The main analysis would be to identify the relationship between resistance factors and the usage intensity.  Correlation between these variables at a confidence level of 95% and one tail hypotheses tests will be carried out to test the null hypotheses in proving the identified hypotheses.

Limitations of the Study

There are several limitations associated with this study. They are

  • The findings of this study will reflect only the perspective of faculty and students of the School of Business. However, resource allocations to support the learning management system are not based at faculty level but at university level. The implications for policy and practice identified cannot be enforced at faculty level. While this study may inform theory at the faculty level its relevance for policy and practice at an institutional level may be limited.
  • Usage intensity is affected by many factors. In this study the focus would be to identify how usage resistance may have an impact on the intensity of the use of Moodle based learning management system. This finding may not provide a complete result since there could be many other factors that could explain the intensity, other than resistance and may be of limited use for policy and practice.

 Part 02

This section will explore different organizational cultural typologies as suggested by the six cultures of the academy model that would create the under lying environment for many educational institutional activities.  Different professional development (PD) initiatives that could be used to address faculty resistance factors to use technology to teaching will be reviewed and a matrix will be presented matching these PD initiatives to different cultural context discussed above. This section will also identify the cultural lens that the School of Business operates with and set out specific recommendations for professional development initiatives to address faculty resistance.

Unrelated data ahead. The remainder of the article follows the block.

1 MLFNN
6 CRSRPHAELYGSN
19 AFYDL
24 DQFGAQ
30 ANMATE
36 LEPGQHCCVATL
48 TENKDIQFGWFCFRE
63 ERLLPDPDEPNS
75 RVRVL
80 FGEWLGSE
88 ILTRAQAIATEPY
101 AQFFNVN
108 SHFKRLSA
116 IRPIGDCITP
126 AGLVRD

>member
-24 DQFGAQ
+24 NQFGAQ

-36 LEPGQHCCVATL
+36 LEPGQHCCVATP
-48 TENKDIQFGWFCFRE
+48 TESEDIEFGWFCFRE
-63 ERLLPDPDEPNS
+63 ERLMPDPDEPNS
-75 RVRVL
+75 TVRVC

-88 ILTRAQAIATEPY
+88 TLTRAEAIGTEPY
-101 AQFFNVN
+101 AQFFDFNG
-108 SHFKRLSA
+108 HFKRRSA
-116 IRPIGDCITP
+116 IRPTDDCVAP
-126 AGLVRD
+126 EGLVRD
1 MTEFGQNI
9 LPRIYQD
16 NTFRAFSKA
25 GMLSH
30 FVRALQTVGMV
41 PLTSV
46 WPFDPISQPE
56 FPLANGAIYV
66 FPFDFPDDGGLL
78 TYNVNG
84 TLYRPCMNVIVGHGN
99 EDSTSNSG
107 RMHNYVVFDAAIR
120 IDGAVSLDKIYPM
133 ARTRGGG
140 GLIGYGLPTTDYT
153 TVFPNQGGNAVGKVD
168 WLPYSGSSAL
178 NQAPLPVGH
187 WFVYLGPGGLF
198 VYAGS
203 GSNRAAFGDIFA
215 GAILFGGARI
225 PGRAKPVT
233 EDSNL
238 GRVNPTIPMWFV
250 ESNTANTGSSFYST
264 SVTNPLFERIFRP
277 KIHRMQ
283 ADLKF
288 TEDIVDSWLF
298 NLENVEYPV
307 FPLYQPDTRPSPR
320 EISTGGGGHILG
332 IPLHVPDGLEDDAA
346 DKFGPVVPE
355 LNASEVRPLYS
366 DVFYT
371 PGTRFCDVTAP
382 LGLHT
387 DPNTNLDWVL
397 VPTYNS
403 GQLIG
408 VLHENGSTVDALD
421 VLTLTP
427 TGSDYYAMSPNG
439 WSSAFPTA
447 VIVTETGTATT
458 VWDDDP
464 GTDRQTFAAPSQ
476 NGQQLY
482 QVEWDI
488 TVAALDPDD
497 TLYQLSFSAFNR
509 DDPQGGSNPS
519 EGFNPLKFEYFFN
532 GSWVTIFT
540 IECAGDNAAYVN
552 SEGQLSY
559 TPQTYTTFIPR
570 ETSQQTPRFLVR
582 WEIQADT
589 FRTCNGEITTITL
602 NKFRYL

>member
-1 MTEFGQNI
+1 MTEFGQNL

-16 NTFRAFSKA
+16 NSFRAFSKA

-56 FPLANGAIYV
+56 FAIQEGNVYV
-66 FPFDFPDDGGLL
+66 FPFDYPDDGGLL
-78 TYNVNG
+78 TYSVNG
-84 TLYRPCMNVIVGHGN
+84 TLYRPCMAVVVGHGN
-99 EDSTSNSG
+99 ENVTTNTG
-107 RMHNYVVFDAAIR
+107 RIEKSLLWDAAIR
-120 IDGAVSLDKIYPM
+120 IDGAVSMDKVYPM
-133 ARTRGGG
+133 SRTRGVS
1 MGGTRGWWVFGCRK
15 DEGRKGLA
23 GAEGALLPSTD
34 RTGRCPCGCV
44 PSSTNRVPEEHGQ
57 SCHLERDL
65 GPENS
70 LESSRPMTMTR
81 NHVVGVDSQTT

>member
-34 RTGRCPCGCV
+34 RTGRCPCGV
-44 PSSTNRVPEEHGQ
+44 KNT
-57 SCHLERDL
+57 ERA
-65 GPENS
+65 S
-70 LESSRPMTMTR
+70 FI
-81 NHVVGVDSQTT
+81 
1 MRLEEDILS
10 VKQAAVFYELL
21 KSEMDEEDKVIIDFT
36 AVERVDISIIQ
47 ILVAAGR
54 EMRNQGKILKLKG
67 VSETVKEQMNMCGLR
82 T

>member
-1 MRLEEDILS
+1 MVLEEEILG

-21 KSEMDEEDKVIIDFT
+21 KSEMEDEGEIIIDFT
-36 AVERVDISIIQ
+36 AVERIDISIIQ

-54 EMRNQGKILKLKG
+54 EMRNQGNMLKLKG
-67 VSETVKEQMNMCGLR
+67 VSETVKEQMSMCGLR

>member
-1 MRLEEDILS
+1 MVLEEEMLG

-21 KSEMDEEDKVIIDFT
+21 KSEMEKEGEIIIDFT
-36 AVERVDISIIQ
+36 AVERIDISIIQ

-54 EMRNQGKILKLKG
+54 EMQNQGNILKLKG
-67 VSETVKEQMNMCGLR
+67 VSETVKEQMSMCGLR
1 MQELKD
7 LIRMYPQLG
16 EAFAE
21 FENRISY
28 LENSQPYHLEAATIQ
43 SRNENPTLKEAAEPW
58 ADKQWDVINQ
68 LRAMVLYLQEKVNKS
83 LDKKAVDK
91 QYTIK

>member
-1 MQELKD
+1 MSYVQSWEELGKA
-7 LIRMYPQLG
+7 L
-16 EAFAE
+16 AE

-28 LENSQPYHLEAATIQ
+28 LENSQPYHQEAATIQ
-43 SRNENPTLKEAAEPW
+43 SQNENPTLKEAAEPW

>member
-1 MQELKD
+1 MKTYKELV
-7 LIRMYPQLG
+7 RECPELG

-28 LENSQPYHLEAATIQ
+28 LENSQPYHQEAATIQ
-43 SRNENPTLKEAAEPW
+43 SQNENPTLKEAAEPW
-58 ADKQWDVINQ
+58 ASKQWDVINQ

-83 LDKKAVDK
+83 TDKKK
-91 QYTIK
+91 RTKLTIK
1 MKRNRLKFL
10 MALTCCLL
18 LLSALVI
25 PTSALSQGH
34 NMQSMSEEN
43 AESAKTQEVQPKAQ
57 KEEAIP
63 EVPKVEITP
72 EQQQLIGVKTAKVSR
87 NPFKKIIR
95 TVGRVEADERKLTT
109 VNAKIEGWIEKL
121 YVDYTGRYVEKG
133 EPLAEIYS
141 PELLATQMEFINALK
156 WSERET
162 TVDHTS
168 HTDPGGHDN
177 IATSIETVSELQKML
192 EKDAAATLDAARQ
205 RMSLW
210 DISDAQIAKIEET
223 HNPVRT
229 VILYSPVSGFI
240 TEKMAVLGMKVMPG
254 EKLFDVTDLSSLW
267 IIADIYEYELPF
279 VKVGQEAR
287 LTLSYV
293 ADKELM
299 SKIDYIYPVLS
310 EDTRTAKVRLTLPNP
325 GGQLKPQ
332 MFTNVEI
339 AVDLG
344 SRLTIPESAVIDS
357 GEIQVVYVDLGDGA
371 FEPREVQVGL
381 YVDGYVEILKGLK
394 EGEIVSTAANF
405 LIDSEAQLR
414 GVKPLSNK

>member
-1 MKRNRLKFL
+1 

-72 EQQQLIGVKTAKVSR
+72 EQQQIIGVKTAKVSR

Different Organizational Cultural Perspectives

According to Tierney (1988) as quoted in Peruski (2006), “An organization’s culture is reflected in what is done, how it is done, and who is involved in doing it”. It highlights decisions, actions, and communication within the environment in which change is proposed. Geva May (2010) suggests that culture is the invisible force that drives organizational policies into force. Therefore culture of an organization which includes values and beliefs would have a role to play in obtaining its faculty members to accept or reject change. The culture of many higher education institutions is based on a high degree of faculty autonomy. Often, administrators manage budgets and try to shape the culture toward certain ideals that reflect the vision and mission of the administration but faculty members may not have the same values and priorities as set out by management. Depending on the organizational cultural setting, the manner in which faculty resistance is addressed has to be different since there are diverse underlying assumptions. Often professional development initiatives fail to recognise this trend (Davis, 1986)

The main cultural lens that will be used for this analysis will be the six cultures of the academy model as presented by Bergquist & Pawlak (2008). This model proposes six key cultures operating in higher education institutions. They are the collegial culture, the managerial culture, the developmental culture, the culture of advocacy, the virtual culture and the tangible culture. The following paragraphs will highlight the essence of these six cultural components.

The collegial culture is mainly represented by different disciplines represented by different faculties within a higher education institution that values faculty research and scholarship. In this culture, autonomy is greatly valued. Faculty accountability rarely extends directly to their performance and would take great offense if their autonomy is violated. This culture could be seen mainly in a university type of an environment.

The managerial culture primarily focuses on its organization, implementation and evaluation of work that is directed towards specific goals of the academy. It values fiscal responsibility.  It relies on effective supervisory skills to define the mission and the goals of the institution. Administrators of these institutions are expected to be efficient managers of people and money. A faculty member who is successful in this culture is expected to be efficient and a competent teacher and is expected to show leadership by teaching and course design rather than serving in faculty committees. This culture is mainly prevalent in a community college environment.